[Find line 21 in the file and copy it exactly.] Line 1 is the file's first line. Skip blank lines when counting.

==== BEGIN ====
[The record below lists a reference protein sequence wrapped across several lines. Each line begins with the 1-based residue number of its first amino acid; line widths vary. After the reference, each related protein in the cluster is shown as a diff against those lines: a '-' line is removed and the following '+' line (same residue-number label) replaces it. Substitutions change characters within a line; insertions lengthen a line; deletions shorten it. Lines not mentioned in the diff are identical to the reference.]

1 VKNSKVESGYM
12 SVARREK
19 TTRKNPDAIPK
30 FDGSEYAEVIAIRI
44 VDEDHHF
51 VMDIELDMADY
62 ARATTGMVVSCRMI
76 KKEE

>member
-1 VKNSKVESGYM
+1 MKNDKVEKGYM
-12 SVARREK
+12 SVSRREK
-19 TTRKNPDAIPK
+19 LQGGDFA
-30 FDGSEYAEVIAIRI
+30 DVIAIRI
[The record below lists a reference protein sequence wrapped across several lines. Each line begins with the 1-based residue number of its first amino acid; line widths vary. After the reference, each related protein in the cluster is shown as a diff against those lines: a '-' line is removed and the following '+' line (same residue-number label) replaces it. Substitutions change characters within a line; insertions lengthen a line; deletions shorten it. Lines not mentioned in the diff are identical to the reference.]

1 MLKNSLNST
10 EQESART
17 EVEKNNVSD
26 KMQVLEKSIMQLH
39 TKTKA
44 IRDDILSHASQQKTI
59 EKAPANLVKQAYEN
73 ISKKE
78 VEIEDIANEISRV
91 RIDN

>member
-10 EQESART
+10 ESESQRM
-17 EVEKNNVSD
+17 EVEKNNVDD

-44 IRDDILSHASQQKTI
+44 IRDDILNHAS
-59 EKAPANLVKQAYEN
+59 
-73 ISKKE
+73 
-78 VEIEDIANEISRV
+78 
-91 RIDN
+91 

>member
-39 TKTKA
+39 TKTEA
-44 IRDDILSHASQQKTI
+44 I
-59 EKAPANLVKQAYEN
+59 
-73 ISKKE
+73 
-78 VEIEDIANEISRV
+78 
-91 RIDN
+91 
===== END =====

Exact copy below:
10 EQESART